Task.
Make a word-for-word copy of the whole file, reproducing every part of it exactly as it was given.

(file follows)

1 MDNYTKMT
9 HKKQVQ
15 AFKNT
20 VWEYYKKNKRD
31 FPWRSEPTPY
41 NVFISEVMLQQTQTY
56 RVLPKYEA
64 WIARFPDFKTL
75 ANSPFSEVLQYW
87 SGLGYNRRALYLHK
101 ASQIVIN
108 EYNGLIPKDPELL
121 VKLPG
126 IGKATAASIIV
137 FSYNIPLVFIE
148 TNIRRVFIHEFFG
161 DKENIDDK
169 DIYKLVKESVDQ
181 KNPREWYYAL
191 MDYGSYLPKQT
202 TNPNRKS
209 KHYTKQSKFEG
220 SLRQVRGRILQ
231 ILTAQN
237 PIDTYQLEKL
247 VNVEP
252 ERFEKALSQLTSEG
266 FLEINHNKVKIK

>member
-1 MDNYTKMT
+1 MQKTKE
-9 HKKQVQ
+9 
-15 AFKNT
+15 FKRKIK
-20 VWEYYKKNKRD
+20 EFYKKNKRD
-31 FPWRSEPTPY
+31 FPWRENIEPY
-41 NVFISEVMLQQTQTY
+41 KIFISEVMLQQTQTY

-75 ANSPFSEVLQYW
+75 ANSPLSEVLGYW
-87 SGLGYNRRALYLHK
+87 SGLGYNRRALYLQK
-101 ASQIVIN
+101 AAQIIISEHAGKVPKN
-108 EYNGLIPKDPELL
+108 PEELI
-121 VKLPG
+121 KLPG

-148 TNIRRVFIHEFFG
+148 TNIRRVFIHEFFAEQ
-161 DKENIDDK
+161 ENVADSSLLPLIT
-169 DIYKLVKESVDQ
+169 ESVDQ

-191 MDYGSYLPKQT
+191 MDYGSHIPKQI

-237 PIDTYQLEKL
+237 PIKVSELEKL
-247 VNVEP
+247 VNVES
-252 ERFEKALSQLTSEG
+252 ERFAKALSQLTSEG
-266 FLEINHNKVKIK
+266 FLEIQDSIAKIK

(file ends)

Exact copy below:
1 MDNYTKMT
9 HKKQVQ
15 AFKNT
20 VWEYYKKNKRD
31 FPWRSEPTPY
41 NVFISEVMLQQTQTY
56 RVLPKYEA
64 WIARFPDFKTL
75 ANSPFSEVLQYW
87 SGLGYNRRALYLHK
101 ASQIVIN
108 EYNGLIPKDPELL
121 VKLPG
126 IGKATAASIIV
137 FSYNIPLVFIE
148 TNIRRVFIHEFFG
161 DKENIDDK
169 DIYKLVKESVDQ
181 KNPREWYYAL
191 MDYGSYLPKQT
202 TNPNRKS
209 KHYTKQSKFEG
220 SLRQVRGRILQ
231 ILTAQN
237 PIDTYQLEKL
247 VNVEP
252 ERFEKALSQLTSEG
266 FLEINHNKVKIK

>member
-1 MDNYTKMT
+1 MQKTKE
-9 HKKQVQ
+9 
-15 AFKNT
+15 FKRKIK
-20 VWEYYKKNKRD
+20 EFYKKNKRD
-31 FPWRSEPTPY
+31 FPWRENIEPY
-41 NVFISEVMLQQTQTY
+41 KIFISEVMLQQTQTY

-75 ANSPFSEVLQYW
+75 ANSPLSEVLGYW
-87 SGLGYNRRALYLHK
+87 SGLGYNRRALYLQK
-101 ASQIVIN
+101 AAQIIISEHAGKVPKN
-108 EYNGLIPKDPELL
+108 PEELI
-121 VKLPG
+121 KLPG

-148 TNIRRVFIHEFFG
+148 TNIRRVFIHEFFAEQ
-161 DKENIDDK
+161 ENVADSSLLPLIT
-169 DIYKLVKESVDQ
+169 ESVDQ

-191 MDYGSYLPKQT
+191 MDYGSHIPKQI

-237 PIDTYQLEKL
+237 PIKVSELEKL
-247 VNVEP
+247 VNVES
-252 ERFEKALSQLTSEG
+252 ERFAKALSQLTSEG
-266 FLEINHNKVKIK
+266 FLEIQDSIAKIK